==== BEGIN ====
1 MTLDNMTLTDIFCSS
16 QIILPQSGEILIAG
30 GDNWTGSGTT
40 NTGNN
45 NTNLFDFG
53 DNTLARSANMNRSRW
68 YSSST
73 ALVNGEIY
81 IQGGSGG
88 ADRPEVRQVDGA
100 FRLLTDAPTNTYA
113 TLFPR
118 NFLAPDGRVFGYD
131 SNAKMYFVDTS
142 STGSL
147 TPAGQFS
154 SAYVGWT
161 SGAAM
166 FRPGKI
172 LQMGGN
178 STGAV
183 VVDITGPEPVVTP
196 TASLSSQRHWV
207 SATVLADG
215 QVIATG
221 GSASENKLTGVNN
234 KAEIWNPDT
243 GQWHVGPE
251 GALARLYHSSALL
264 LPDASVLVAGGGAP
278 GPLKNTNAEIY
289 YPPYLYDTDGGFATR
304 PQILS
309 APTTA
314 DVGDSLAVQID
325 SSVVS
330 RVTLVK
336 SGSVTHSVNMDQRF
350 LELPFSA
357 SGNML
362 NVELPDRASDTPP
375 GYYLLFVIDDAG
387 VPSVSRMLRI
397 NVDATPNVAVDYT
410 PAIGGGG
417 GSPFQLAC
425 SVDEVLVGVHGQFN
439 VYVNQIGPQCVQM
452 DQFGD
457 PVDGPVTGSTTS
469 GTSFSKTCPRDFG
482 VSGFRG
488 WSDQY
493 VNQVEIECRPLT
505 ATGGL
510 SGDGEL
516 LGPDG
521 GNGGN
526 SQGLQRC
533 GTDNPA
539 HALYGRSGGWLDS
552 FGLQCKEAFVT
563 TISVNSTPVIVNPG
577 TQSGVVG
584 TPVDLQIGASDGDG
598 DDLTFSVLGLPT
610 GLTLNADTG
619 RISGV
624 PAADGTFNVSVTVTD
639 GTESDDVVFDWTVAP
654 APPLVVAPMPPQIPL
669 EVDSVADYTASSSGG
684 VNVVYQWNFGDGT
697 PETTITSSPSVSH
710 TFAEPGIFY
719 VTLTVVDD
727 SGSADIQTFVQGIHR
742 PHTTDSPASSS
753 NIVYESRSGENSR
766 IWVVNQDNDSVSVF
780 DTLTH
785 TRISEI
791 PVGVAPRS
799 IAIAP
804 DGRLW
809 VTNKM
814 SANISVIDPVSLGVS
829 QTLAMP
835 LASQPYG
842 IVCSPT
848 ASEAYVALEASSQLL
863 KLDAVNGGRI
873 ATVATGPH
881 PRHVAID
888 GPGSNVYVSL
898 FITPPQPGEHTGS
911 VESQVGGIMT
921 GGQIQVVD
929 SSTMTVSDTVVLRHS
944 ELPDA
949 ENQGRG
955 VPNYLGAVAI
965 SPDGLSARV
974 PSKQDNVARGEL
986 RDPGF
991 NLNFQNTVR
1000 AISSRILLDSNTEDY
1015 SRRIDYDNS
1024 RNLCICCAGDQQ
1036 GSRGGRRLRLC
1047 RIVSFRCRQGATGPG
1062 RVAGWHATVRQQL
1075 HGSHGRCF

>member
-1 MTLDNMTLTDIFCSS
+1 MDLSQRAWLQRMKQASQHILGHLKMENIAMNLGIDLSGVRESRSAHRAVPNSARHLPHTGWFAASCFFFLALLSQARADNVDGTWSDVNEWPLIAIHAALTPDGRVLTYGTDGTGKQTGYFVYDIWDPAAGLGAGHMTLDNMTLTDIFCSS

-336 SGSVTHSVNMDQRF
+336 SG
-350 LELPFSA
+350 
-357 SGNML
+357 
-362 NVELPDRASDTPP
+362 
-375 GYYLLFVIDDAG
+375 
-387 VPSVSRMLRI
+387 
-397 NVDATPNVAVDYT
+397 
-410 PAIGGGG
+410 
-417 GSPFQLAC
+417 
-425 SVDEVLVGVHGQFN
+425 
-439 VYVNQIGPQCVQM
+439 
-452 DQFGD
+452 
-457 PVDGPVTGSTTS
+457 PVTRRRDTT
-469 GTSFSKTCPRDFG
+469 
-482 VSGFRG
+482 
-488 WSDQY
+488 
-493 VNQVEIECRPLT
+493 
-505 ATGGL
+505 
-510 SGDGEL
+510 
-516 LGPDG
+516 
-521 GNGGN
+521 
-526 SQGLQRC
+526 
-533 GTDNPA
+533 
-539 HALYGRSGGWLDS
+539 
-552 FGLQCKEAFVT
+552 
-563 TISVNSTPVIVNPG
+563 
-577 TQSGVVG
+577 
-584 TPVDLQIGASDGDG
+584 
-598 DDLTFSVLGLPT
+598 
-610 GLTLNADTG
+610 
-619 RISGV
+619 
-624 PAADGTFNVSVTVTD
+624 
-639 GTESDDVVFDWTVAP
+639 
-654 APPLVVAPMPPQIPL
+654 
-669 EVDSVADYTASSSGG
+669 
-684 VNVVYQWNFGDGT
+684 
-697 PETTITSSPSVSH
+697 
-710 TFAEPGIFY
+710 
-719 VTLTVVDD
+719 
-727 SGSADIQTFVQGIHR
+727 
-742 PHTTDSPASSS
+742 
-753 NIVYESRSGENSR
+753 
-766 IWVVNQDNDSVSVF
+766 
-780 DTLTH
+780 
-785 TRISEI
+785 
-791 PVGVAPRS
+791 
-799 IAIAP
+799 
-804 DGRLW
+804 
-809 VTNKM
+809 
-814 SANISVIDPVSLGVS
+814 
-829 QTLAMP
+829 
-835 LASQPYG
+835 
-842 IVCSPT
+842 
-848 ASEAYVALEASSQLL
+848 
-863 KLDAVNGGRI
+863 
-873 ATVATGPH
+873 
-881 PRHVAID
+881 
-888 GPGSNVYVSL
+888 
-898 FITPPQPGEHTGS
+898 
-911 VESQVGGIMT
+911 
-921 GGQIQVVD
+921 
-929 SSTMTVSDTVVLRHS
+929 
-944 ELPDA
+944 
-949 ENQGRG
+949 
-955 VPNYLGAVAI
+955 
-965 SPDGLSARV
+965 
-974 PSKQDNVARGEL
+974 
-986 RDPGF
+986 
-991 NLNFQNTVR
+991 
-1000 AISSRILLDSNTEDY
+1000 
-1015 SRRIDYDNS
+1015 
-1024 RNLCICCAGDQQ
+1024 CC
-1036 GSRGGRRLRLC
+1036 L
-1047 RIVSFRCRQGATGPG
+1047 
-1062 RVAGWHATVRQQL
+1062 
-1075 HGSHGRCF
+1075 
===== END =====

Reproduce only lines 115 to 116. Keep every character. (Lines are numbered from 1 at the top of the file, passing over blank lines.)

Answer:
-1 MTLDNMTLTDIFCSS
+1 MDLSQRAWLQRMKQASQHILGHLKMENIAMNLGIDLSGVRESRSAHRAVPNSARHLPHTGWFAASCFFFLALLSQARADNVDGTWSDVNEWPLIAIHAALTPDGRVLTYGTDGTGKQTGYFVYDIWDPAAGLGAGHMTLDNMTLTDIFCSS